Ambassador Richard E. Hoagland Interview with Vremya Newspaper
July 24, 2009
Vremya: Your Excellency, the changes in the new administration’s foreign policy are obvious since Barack Obama became president. The international community has noticed the “thaw” or “reboot” of U.S.-Russian relations. What changes have taken place between the United States and Kazakhstan in the last year?
Ambassador Hoagland: First, I would say that President Obama and his senior foreign policy team have been very clear. We desire to work pragmatically with other countries on the basis of practical, mutual interests. We have no desire to impose our values on other countries, but we will stand clearly as we always have for our own ideals, which include democracy and human rights. So that has been a general statement about policy, but specifically about the United States and Kazakhstan now.
We’ve seen a desire by both sides – Washington and Astana – for a stronger, more mature relationship, and we’ve already started to act on that.
We’re in the process of establishing a Bilateral Cooperation Commission where we can regularly discuss and take action on the full range of issues which our two countries cooperate on.
Vremya: Central Asia is traditionally in Russia’s “sphere of influence.” It is obvious that the United States wants to be present in the region. The Manas military base in Bishkek is an example. What is the view of the United States about a Russian military base being opened not far from Manas? Does the United States have any plans to open a military base or a “transit center” in Kazakhstan?
Ambassador Hoagland: I think President Obama, when he was in Moscow at the beginning of this month, was very clear that the United States does not recognize the concept of special spheres of influence. In just the last few days Vice President Biden, when he was in Kiev and again when he was in Tbilisi, said exactly the same thing.
The American facility at Manas is not a permanent American military base. In fact, it is now considered a transit center to support the stabilization of Afghanistan.
For a number of years there has been a Russian base very close to Manas which is called Kant. It’s a traditional base that has been there for decades and decades. There are also some reports that Russia might like to use a military base at Osh for the Collective Security Treaty Organization’s Rapid Reaction Force. These are purely decisions that are between Kyrgyzstan and Russia. Of course the other countries in the region might have some opinions about it, but we consider those bilateral decisions between Russia and Kyrgyzstan.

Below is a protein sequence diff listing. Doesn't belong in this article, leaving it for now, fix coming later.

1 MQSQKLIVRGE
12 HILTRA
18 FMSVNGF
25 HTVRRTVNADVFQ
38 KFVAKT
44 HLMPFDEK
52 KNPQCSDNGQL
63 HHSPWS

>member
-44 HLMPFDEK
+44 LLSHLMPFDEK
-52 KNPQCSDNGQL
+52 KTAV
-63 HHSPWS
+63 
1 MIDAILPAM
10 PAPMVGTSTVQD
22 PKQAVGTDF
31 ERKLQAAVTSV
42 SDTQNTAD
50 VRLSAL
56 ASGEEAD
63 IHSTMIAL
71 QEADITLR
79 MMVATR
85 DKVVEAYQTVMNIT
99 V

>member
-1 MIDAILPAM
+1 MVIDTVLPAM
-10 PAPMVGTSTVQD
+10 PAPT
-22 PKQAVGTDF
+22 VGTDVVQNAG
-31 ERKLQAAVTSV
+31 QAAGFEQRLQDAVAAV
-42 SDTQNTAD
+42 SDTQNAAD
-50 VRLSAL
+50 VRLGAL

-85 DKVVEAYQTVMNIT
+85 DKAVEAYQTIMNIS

As for Kazakhstan, I see no United States intention -- at this time -- to have any kind of facility in Kazakhstan that would require U.S. military to be based here. But I do want to acknowledge that Kazakhstan has been very helpful with the transit of non-lethal material for the U.S. military in Afghanistan through the territory of Kazakhstan.
We just recently had bilateral consultations on this project, and I think that both sides are increasingly satisfied with how well this is working.
Vremya: Recently after a PPEPI meeting you said, “It’s too early to say that a plane full of U.S. businessmen will come with suitcases full of money tomorrow.” Why “too early” if cooperation between the United States and Kazakhstan has been going on for some time? What frightens American businessmen most of all?
Ambassador Hoagland: I hope you understand it’s possible for an ambassador to have a sense of humor. That comment, which I have seen reported in the press, was in the context of a commission meeting of the Public/Private Economic Partnership Initiative. This is a very important initiative, but what I meant was one meeting will not lead to immediate results the next day, obviously.
In general, U.S. investors, and I think all investors, look for places where there is rule of law and independent courts that guarantee the security of their investments.
I really don’t believe that U.S. investors are in any way afraid of Kazakhstan. We already have very important major investment here. That will continue, and I fully expect there will be new investment in the coming years, especially as the economic situation improves around the world.
Vremya: I would like to know if you would advise your friends to invest in Kazakhstan?
Ambassador Hoagland: In good projects, absolutely. Without question.
Vremya: In what sectors?
Ambassador Hoagland: Good projects can be in any sector, so it doesn’t have to be only in gas and oil. It could be in manufacturing; it could be in agriculture; it could be in trade. It depends on the quality of the project.
Vremya: One of the key achievements of democracy is freedom of speech and the press. What can you say about the current situation in Kazakhstan from this point of view? Are you aware of the astronomical suit filed by MP Romin Madinov against Taszhargan newspaper that resulted in the closure of the newspaper or the suits against Vremya paper? Are such things possible in your country?